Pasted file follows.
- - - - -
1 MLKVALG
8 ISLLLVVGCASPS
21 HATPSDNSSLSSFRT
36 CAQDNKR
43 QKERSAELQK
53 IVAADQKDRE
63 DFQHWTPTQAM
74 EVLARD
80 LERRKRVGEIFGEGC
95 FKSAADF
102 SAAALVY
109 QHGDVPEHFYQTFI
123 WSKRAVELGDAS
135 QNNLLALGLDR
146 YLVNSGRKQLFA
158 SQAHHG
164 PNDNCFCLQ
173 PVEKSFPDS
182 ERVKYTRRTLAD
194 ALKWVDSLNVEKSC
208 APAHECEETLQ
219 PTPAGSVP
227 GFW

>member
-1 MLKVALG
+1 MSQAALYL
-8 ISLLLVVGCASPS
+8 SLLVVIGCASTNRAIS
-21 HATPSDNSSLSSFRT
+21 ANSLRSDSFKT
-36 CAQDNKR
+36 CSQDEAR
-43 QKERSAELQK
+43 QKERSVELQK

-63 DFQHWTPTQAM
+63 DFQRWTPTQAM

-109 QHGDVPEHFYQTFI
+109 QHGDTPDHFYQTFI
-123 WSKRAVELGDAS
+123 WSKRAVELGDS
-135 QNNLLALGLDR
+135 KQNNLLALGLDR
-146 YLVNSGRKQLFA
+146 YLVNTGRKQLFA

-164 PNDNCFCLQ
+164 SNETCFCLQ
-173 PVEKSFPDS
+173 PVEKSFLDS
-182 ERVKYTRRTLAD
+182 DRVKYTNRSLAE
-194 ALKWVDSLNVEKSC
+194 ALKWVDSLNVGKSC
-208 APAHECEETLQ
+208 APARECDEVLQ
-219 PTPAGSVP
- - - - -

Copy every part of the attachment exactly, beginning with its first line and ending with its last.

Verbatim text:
1 MLKVALG
8 ISLLLVVGCASPS
21 HATPSDNSSLSSFRT
36 CAQDNKR
43 QKERSAELQK
53 IVAADQKDRE
63 DFQHWTPTQAM
74 EVLARD
80 LERRKRVGEIFGEGC
95 FKSAADF
102 SAAALVY
109 QHGDVPEHFYQTFI
123 WSKRAVELGDAS
135 QNNLLALGLDR
146 YLVNSGRKQLFA
158 SQAHHG
164 PNDNCFCLQ
173 PVEKSFPDS
182 ERVKYTRRTLAD
194 ALKWVDSLNVEKSC
208 APAHECEETLQ
219 PTPAGSVP
227 GFW

>member
-1 MLKVALG
+1 MSQAALYL
-8 ISLLLVVGCASPS
+8 SLLVVIGCASTNRAIS
-21 HATPSDNSSLSSFRT
+21 ANSLRSDSFKT
-36 CAQDNKR
+36 CSQDEAR
-43 QKERSAELQK
+43 QKERSVELQK

-63 DFQHWTPTQAM
+63 DFQRWTPTQAM

-109 QHGDVPEHFYQTFI
+109 QHGDTPDHFYQTFI
-123 WSKRAVELGDAS
+123 WSKRAVELGDS
-135 QNNLLALGLDR
+135 KQNNLLALGLDR
-146 YLVNSGRKQLFA
+146 YLVNTGRKQLFA

-164 PNDNCFCLQ
+164 SNETCFCLQ
-173 PVEKSFPDS
+173 PVEKSFLDS
-182 ERVKYTRRTLAD
+182 DRVKYTNRSLAE
-194 ALKWVDSLNVEKSC
+194 ALKWVDSLNVGKSC
-208 APAHECEETLQ
+208 APARECDEVLQ
-219 PTPAGSVP